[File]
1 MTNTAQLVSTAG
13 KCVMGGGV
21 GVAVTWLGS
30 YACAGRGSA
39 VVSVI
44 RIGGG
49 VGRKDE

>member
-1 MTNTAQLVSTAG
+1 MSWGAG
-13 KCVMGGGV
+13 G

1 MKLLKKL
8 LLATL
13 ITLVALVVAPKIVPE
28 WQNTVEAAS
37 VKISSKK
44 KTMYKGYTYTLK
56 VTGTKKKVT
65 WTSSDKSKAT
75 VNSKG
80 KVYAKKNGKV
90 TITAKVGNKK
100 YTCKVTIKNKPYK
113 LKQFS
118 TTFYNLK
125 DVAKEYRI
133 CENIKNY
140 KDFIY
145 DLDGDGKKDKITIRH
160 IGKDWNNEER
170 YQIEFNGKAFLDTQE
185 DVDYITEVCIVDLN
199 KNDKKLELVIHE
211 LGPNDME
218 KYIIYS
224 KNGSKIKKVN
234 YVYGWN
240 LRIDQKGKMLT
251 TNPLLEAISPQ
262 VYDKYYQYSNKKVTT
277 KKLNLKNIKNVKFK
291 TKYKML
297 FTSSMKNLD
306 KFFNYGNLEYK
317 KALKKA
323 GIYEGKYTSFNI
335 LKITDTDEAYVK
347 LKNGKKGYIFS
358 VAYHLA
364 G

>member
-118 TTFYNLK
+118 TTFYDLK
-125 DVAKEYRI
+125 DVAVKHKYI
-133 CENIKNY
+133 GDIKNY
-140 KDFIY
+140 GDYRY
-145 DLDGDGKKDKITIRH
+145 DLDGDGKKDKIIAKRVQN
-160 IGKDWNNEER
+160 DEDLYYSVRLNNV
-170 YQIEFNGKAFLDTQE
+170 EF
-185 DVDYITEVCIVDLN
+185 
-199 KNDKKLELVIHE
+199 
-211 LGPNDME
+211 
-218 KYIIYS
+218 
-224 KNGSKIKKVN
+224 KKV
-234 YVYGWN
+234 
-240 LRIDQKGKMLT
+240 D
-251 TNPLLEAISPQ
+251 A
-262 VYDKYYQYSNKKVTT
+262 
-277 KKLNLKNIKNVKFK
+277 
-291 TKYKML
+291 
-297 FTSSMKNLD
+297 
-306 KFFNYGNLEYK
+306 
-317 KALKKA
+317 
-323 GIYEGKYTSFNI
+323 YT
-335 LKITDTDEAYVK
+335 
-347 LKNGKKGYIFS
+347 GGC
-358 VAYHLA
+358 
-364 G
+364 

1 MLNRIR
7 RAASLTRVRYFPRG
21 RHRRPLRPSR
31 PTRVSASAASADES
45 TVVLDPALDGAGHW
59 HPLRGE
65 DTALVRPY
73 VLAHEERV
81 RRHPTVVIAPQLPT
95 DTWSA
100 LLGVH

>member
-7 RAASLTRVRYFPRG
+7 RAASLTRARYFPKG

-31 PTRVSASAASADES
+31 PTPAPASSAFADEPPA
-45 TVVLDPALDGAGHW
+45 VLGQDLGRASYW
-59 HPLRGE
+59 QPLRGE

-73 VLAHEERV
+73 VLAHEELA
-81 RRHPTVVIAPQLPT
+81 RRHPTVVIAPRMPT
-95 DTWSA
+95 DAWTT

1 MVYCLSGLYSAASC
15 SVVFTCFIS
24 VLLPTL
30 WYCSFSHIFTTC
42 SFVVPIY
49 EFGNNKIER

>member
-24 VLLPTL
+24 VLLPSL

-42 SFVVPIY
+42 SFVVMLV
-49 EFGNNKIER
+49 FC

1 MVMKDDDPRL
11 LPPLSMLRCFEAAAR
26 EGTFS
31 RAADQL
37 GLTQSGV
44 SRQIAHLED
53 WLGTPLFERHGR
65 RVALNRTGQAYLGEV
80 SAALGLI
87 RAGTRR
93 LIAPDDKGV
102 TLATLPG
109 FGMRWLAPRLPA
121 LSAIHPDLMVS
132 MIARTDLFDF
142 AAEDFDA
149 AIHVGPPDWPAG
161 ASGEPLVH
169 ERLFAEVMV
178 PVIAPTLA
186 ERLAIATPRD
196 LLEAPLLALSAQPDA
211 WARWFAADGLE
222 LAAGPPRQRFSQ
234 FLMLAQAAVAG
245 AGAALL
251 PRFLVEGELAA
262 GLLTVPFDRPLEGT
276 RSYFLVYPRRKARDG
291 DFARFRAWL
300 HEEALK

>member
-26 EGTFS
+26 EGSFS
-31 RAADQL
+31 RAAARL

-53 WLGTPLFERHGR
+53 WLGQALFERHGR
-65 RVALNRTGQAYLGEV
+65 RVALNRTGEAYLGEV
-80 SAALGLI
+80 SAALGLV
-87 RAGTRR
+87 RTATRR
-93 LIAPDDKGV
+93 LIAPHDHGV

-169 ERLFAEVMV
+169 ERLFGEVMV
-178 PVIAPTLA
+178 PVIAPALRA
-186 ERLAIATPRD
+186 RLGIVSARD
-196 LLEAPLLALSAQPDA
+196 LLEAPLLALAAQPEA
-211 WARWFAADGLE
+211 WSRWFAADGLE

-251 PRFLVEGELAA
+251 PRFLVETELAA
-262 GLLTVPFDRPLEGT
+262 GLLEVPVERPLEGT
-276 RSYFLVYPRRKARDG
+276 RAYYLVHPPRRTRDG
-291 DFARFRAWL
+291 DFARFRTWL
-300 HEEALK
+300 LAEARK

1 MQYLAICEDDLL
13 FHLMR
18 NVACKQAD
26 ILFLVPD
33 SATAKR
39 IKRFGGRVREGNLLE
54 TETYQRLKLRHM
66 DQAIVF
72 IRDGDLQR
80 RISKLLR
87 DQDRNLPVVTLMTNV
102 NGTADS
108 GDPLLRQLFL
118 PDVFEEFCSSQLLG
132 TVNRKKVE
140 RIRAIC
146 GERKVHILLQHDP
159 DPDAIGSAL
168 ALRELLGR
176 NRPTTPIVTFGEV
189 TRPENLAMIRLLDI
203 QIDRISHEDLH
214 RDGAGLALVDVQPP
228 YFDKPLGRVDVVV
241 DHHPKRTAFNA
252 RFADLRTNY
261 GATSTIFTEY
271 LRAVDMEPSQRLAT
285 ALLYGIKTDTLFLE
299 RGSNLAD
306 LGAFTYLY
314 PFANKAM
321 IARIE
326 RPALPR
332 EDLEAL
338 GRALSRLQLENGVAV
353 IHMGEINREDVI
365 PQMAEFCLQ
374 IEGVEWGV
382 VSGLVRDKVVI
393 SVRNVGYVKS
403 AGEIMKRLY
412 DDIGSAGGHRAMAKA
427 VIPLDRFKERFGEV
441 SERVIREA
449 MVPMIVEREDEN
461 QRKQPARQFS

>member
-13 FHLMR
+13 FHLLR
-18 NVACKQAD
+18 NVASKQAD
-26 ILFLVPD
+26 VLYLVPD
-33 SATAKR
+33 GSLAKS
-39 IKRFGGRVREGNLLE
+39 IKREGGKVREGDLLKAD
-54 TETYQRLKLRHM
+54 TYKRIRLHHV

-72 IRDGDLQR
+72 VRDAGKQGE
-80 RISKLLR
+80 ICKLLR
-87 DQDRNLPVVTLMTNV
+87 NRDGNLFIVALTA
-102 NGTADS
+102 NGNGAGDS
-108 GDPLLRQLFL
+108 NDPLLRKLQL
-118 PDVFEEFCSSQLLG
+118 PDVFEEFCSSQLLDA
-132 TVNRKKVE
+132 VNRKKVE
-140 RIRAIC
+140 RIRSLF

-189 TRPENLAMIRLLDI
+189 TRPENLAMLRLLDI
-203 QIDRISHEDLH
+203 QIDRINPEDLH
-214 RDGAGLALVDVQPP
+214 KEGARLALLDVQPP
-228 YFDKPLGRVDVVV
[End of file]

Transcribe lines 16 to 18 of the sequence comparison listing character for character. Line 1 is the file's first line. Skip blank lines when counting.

28 WQNTVEAAS
37 VKISSKK
44 KTMYKGYTYTLK